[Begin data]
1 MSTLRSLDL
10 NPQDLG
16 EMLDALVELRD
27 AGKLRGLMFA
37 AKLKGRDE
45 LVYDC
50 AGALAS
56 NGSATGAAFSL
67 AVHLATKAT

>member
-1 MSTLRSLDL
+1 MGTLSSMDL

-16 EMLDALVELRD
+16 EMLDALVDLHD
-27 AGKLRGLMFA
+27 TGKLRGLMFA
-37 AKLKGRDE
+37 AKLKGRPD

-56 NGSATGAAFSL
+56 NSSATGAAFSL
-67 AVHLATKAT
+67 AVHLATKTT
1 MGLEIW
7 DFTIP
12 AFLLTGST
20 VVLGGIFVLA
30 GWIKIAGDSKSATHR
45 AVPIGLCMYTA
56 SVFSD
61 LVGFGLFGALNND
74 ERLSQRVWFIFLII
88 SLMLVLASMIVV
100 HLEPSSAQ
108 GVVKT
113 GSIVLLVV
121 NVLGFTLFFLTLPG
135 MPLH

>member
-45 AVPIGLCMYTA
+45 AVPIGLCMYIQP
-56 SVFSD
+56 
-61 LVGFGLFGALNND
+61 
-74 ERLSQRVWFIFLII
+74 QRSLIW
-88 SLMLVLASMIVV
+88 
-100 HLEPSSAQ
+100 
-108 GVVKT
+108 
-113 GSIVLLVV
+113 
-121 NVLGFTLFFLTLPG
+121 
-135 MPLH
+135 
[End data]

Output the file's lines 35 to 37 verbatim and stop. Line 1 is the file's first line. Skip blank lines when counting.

113 GSIVLLVV
121 NVLGFTLFFLTLPG
135 MPLH